What really impressed me about Pettinelli’s method, though, was the way in which the selectors put the emphasis on how the test was approached and the candidates dealt with the pressure of the presented problem, rather than what the answer given actually was.
The first year-and-a-half of the two-year course will focus on traditional watchmaking techniques, using the state-of-art equipment already installed on the Patek Philippe site. Students will be required to make their own tools for some of the skills they are to learn, as well as spending significant time studying the theory of horology. The course will be taught by Laurent Junod, who was previously the workshop director of the New York service centre. Junod himself is kind of perfect for the job. He moved to America in 1988 hoping to see a different part of the world. He liked America so much, he never left. He’s a level 4 Patek Philippe watchmaker and brings decades of experience to the classroom. Patek aim to restore any watch they have ever made since their foundation in 1839. Throughout his time with the company, Laurent Junod has seen many an historical piece pass through his hands. This practical experience is invaluable. It would be impossible to synthesise the testimony of someone who has been there and done it in the way Junod has. The loss of the workshop is the gain of the school. With Junod acting as a mentor and a bridge for the current students, the company can feel confident the stream of know-how will flow from one generation to the next.
So let’s get down to the nitty-gritty. I’m sure you all want to know how you can apply for a position on the Patek Philippe Horology Programme of New York. Well, right now, you can’t. The six successful candidates from this application process have only just started their two-year course, which will be conducted by just one man (Junod). There’s a possibility that the programme will expand in the future, but right now, Pettinelli wants to focus on getting this experiment right. They’ve based the course structure on a pre-existing Patek Philippe course held in Shanghai. The first graduates of the Shanghai course are starting to make their way in the workshop proper and seem to have taken to servicing like ducks to water. This bodes well for the American arm of the programme. Pettinelli would like to open more training centres, but one of the major problems is finding trainers!
Even though there is no point in inundating Patek Philippe with pleas at this time, it’s heartening to know that should you wish to pursue watchmaking as a career, you needn’t have any prior exposure to the industry to be a valid candidate. The six successful applicants were all from different backgrounds. The majority of applicants fell between the 18-35 age range with an even split of men and women (of the six selected, four are male, two are female). It does, of course, help to have some familiarity with practical work. Sewing, carpentry, electronics… anything precise and focused will stand you in good stead. If you want to be a suitable candidate, focus more on why you want to be a watchmaker than anything else. What is it that makes you tick? Patek Philippe want to train people whose unutterable love for horology compels them to commit their lives to a long and sought-after career.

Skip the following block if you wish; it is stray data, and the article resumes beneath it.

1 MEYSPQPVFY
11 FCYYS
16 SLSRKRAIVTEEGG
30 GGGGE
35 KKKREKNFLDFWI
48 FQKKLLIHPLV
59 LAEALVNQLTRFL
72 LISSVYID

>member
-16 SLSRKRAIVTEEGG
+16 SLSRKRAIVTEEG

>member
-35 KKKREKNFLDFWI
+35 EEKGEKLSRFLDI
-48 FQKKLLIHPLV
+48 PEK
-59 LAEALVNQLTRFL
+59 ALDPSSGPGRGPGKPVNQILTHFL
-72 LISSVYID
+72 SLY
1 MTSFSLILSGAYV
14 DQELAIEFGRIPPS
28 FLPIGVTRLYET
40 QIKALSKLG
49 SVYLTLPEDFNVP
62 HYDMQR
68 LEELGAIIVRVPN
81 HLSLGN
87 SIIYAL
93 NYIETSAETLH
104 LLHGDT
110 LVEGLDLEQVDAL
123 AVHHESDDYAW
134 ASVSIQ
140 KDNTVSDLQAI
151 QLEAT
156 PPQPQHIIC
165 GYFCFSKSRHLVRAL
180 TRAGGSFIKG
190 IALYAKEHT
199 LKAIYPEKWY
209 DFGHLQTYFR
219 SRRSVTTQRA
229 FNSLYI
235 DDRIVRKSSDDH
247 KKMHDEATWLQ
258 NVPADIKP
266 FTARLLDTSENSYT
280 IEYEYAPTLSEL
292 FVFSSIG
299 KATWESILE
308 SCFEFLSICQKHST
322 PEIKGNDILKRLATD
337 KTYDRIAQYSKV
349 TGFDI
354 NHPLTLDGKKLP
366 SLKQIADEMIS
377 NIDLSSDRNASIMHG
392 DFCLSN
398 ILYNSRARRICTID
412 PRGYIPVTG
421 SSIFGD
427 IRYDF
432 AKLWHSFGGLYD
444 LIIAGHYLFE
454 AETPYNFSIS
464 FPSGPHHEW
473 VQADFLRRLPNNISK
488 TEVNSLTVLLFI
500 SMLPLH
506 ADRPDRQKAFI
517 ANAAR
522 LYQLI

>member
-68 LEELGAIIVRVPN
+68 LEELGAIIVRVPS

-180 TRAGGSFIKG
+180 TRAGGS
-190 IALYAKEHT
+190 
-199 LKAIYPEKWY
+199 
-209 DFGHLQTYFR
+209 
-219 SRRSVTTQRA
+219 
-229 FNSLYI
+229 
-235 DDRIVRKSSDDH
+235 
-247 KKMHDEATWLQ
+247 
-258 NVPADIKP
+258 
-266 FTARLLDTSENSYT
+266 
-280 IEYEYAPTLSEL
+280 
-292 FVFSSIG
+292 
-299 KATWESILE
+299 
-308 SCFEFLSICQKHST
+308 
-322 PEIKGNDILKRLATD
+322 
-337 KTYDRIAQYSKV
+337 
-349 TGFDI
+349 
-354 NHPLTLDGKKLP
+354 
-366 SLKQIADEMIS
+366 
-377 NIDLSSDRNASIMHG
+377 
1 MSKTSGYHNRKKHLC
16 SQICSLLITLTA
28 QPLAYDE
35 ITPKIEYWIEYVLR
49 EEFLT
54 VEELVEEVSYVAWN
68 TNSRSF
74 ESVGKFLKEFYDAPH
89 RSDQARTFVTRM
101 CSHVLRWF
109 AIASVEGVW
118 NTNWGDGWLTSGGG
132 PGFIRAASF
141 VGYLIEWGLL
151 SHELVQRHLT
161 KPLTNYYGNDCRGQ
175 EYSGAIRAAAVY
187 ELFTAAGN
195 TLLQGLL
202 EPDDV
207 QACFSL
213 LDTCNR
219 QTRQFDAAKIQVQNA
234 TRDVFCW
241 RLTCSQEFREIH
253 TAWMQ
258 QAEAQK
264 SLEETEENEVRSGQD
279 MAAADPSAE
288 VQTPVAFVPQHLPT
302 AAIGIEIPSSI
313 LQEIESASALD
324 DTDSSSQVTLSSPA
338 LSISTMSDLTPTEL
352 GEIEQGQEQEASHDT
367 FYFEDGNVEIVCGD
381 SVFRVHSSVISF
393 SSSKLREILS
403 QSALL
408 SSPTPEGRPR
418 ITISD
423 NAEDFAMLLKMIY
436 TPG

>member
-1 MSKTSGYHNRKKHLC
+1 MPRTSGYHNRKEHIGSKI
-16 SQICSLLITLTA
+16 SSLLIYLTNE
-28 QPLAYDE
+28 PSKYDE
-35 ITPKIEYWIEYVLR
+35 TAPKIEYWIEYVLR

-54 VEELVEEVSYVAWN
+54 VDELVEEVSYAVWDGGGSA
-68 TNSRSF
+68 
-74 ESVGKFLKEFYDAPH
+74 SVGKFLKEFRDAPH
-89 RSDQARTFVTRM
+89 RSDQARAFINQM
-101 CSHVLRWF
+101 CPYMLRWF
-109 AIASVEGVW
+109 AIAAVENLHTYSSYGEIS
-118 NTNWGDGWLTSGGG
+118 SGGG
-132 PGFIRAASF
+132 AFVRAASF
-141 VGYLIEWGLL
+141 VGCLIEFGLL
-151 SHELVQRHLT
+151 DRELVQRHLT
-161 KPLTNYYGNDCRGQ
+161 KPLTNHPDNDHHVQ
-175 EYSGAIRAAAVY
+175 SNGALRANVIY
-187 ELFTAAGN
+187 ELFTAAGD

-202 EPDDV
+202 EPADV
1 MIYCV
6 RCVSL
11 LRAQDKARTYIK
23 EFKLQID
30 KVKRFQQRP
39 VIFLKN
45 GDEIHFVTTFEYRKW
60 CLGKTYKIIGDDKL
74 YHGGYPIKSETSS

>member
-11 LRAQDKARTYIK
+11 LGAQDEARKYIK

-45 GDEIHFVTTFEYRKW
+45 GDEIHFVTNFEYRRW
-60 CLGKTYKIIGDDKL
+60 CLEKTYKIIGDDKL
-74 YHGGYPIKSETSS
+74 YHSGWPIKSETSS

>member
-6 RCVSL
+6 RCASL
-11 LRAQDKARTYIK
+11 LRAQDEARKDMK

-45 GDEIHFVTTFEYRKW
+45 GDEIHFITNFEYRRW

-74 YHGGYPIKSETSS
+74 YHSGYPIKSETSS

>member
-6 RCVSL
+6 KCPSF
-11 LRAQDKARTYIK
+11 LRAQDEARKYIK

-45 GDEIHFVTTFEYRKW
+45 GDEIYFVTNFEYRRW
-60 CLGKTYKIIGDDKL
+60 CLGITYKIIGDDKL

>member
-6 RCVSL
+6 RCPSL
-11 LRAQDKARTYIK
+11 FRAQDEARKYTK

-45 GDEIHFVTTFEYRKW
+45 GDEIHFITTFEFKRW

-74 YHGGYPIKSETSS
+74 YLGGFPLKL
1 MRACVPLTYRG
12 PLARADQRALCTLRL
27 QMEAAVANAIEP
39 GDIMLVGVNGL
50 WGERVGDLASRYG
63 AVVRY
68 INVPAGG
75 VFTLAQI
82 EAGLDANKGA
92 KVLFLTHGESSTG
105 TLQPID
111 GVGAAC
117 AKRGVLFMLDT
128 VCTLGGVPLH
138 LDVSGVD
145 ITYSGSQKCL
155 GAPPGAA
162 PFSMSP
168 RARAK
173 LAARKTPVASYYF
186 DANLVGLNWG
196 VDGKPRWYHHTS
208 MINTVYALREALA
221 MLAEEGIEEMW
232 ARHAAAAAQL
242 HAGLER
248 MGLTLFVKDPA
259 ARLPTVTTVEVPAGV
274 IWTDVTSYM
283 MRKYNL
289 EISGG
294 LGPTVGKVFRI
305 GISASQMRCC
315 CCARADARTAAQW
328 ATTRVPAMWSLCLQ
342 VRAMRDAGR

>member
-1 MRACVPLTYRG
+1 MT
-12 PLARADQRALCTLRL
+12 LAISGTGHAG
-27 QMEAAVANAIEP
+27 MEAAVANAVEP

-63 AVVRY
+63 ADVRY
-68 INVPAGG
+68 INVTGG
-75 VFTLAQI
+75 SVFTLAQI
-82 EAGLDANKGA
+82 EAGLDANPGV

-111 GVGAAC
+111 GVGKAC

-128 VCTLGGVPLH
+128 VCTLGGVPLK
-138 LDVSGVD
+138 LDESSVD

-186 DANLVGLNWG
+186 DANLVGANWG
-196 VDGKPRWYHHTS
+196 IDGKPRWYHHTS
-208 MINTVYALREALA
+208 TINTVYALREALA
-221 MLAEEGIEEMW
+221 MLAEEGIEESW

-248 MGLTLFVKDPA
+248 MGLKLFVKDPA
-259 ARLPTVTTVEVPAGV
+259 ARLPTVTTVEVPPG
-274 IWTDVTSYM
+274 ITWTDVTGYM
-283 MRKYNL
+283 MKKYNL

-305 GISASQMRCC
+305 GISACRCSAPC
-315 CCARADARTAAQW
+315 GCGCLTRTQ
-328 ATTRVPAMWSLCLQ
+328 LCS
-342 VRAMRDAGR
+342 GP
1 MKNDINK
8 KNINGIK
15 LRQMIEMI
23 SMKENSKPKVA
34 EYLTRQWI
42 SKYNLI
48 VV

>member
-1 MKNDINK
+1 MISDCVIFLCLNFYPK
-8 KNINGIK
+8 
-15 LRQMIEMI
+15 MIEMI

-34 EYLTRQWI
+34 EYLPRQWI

This school is a real opportunity, especially for American students, or those based in America with existing work permits. There are no cultural boundaries at Patek Philippe, but the difficulties in gaining work permits and visas might put-off international applicants. If it is something in which you might be interested, keep an eye on the official Patek Philippe website for announcements and updates. We’ll cover any hot news here on aBlogtoWatch too. It’s a rare chance to join an industry that is in dire need of highly trained professionals. Although the course is no guarantee of employment (you have the option to apply upon graduation, and Patek Philippe would still have the option to say no if, for whatever reason, they didn’t feel like you fit their team), it is unusual to have the chance to study (for free) in one of the most dynamic cities in the world, under the tutelage of a man well-versed in some of the finest timepieces the world has ever seen. patek.com